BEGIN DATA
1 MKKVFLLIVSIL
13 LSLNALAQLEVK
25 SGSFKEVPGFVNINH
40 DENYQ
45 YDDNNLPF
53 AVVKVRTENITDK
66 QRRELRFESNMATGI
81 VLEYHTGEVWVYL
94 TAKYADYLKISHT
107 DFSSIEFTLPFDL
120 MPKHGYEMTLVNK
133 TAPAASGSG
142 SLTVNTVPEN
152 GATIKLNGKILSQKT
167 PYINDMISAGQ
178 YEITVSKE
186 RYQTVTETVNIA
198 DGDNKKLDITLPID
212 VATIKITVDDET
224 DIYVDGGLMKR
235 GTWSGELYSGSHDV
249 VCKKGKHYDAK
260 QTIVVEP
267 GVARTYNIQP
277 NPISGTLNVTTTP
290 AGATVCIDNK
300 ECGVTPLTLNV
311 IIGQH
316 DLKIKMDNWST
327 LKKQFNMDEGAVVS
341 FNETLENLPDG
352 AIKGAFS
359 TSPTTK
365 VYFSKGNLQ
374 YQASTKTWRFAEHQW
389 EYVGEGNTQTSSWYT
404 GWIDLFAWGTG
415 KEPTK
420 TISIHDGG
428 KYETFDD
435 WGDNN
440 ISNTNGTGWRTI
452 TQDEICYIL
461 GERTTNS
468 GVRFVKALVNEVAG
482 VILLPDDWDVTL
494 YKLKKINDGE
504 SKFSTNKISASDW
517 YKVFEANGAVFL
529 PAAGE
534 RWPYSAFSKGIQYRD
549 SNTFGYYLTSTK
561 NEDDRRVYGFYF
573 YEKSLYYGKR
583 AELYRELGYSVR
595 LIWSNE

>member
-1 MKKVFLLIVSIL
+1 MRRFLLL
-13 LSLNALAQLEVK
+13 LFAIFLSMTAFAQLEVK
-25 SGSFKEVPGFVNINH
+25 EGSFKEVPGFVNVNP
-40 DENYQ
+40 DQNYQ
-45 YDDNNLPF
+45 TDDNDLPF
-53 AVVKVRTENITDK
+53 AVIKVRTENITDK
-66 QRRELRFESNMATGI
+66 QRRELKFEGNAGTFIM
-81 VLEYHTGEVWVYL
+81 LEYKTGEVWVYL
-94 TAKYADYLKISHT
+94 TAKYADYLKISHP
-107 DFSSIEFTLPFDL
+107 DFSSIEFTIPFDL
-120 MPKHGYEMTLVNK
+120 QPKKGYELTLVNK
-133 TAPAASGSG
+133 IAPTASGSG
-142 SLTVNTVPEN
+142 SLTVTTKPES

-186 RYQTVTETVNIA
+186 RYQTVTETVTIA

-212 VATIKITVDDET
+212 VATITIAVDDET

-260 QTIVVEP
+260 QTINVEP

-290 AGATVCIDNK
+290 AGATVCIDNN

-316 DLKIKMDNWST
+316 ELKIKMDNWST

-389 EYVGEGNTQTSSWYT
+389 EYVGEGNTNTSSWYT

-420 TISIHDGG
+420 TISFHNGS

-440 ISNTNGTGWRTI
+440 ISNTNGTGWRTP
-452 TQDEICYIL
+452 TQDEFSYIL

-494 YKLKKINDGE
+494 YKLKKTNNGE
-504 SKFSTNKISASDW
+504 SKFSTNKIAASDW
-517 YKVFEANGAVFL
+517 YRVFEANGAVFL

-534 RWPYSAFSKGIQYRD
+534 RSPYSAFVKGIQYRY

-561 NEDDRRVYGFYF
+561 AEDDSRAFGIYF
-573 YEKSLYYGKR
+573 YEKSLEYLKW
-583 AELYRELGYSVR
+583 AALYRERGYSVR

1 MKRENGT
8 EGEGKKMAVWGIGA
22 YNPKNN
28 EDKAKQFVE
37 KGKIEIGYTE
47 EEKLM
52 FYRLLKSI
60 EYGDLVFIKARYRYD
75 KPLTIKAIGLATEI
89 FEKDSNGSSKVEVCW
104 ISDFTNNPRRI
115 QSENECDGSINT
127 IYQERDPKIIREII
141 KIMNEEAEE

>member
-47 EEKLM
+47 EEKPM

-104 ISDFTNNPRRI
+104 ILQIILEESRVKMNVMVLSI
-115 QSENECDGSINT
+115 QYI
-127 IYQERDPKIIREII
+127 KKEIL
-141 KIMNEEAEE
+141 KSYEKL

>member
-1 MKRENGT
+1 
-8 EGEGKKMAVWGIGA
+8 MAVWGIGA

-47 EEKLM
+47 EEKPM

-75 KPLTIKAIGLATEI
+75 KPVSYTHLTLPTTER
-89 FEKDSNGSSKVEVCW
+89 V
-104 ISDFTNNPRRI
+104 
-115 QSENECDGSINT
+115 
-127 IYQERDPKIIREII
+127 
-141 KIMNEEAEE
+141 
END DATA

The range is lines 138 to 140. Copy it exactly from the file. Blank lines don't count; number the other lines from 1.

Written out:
+127 KKEIL
-141 KIMNEEAEE
+141 KSYEKL